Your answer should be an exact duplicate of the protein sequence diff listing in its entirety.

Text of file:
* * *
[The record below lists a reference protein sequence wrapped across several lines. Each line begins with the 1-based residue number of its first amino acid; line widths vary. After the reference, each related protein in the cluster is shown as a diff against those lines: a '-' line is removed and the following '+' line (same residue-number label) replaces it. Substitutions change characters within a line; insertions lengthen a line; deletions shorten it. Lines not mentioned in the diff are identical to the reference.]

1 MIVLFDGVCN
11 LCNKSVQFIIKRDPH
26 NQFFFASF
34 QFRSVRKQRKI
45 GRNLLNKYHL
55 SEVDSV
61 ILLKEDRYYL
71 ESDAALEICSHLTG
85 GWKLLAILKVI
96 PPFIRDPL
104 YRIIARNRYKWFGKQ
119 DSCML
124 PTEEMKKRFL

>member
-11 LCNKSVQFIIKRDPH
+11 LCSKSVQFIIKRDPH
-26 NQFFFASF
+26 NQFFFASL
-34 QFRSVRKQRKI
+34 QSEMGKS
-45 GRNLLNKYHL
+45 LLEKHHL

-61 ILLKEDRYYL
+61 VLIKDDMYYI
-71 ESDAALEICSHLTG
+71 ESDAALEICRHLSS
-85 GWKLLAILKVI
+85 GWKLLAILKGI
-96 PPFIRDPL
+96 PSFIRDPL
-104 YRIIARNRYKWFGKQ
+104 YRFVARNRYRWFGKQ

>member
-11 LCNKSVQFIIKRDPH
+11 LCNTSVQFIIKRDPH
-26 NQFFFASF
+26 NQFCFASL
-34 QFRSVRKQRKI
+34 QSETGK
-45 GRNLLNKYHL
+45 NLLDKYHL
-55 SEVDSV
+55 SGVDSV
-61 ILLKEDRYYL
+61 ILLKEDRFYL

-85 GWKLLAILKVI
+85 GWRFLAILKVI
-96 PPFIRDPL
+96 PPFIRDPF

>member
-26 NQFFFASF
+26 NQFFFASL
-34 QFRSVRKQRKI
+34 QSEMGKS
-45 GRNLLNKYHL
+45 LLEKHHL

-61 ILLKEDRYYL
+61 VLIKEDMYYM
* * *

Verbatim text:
[The record below lists a reference protein sequence wrapped across several lines. Each line begins with the 1-based residue number of its first amino acid; line widths vary. After the reference, each related protein in the cluster is shown as a diff against those lines: a '-' line is removed and the following '+' line (same residue-number label) replaces it. Substitutions change characters within a line; insertions lengthen a line; deletions shorten it. Lines not mentioned in the diff are identical to the reference.]

1 MIVLFDGVCN
11 LCNKSVQFIIKRDPH
26 NQFFFASF
34 QFRSVRKQRKI
45 GRNLLNKYHL
55 SEVDSV
61 ILLKEDRYYL
71 ESDAALEICSHLTG
85 GWKLLAILKVI
96 PPFIRDPL
104 YRIIARNRYKWFGKQ
119 DSCML
124 PTEEMKKRFL

>member
-11 LCNKSVQFIIKRDPH
+11 LCSKSVQFIIKRDPH
-26 NQFFFASF
+26 NQFFFASL
-34 QFRSVRKQRKI
+34 QSEMGKS
-45 GRNLLNKYHL
+45 LLEKHHL

-61 ILLKEDRYYL
+61 VLIKDDMYYI
-71 ESDAALEICSHLTG
+71 ESDAALEICRHLSS
-85 GWKLLAILKVI
+85 GWKLLAILKGI
-96 PPFIRDPL
+96 PSFIRDPL
-104 YRIIARNRYKWFGKQ
+104 YRFVARNRYRWFGKQ

>member
-11 LCNKSVQFIIKRDPH
+11 LCNTSVQFIIKRDPH
-26 NQFFFASF
+26 NQFCFASL
-34 QFRSVRKQRKI
+34 QSETGK
-45 GRNLLNKYHL
+45 NLLDKYHL
-55 SEVDSV
+55 SGVDSV
-61 ILLKEDRYYL
+61 ILLKEDRFYL

-85 GWKLLAILKVI
+85 GWRFLAILKVI
-96 PPFIRDPL
+96 PPFIRDPF

>member
-26 NQFFFASF
+26 NQFFFASL
-34 QFRSVRKQRKI
+34 QSEMGKS
-45 GRNLLNKYHL
+45 LLEKHHL

-61 ILLKEDRYYL
+61 VLIKEDMYYM